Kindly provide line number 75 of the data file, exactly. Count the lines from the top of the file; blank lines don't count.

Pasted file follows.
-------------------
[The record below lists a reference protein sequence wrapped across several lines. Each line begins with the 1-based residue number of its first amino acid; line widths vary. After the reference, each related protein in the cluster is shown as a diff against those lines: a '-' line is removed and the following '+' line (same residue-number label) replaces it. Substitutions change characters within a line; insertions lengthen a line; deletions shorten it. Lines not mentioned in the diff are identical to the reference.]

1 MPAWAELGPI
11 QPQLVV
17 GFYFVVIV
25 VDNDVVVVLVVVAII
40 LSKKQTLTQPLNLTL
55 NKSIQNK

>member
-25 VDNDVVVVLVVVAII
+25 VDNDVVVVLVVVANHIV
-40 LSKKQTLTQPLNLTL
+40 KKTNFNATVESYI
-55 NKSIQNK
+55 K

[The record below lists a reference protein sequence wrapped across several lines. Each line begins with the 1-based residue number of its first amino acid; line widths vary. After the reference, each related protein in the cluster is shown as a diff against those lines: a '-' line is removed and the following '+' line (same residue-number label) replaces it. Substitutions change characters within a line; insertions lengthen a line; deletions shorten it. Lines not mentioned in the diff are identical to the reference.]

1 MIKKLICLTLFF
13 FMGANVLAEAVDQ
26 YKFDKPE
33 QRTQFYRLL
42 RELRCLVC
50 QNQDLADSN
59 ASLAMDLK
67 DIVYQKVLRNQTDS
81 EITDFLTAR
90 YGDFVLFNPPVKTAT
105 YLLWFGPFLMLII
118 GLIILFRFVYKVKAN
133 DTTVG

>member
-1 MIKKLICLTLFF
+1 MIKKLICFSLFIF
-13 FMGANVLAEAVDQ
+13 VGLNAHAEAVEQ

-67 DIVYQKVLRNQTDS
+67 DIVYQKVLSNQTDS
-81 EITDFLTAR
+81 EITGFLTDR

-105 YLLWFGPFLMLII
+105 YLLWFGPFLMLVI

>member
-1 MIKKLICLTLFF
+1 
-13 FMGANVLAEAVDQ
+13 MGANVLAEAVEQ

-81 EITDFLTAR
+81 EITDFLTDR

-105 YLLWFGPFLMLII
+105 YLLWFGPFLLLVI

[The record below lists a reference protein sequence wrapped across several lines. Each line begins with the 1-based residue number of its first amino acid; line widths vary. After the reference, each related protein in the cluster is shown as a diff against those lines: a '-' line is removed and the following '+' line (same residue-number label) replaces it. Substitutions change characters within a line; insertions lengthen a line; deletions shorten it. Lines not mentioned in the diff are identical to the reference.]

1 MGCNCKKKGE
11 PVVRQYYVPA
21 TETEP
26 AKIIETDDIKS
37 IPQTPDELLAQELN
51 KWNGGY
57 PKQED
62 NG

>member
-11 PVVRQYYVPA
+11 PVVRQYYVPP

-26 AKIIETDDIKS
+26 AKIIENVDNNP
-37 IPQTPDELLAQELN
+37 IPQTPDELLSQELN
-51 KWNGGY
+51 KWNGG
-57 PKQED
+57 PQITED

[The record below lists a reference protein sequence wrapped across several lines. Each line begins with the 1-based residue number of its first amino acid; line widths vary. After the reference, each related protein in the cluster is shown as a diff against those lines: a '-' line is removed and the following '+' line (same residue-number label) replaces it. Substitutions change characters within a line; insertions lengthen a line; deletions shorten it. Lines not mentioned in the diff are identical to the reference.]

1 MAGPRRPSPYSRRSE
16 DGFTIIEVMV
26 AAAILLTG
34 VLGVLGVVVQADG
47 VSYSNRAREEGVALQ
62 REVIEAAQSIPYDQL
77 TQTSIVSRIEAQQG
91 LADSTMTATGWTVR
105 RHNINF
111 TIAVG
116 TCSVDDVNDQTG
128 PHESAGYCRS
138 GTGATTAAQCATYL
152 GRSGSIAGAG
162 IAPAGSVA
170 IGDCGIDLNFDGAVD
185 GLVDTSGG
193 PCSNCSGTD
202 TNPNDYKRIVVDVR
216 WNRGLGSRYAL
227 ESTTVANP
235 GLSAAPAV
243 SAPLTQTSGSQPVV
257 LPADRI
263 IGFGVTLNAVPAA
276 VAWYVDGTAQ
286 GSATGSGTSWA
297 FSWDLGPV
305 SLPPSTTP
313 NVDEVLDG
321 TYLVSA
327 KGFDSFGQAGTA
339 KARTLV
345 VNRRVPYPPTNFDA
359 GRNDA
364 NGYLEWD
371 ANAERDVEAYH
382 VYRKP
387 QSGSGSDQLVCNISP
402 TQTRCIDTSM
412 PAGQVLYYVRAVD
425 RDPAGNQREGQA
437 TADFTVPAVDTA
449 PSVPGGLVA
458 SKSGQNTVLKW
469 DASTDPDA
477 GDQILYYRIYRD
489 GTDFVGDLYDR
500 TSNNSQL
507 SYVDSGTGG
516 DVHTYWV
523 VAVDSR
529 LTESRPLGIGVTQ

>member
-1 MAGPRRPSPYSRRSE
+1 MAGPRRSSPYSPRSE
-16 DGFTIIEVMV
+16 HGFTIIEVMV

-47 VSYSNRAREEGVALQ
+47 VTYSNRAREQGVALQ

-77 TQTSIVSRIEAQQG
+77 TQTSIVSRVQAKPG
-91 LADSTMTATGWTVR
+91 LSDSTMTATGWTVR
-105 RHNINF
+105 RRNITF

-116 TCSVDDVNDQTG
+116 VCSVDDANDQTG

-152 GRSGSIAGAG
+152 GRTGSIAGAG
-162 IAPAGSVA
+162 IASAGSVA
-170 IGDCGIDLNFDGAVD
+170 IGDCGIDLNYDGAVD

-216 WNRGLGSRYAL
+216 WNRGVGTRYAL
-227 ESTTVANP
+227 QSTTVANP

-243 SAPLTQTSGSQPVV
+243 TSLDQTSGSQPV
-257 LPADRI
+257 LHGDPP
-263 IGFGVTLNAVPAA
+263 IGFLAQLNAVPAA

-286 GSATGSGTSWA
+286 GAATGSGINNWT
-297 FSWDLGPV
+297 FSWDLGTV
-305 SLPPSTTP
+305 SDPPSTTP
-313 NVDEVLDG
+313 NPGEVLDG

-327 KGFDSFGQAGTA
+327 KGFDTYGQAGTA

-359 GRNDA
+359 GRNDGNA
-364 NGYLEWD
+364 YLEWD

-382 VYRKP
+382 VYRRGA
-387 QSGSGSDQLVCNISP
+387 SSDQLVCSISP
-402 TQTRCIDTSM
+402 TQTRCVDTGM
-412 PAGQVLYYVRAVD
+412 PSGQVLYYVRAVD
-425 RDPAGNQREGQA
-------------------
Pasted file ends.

62 REVIEAAQSIPYDQL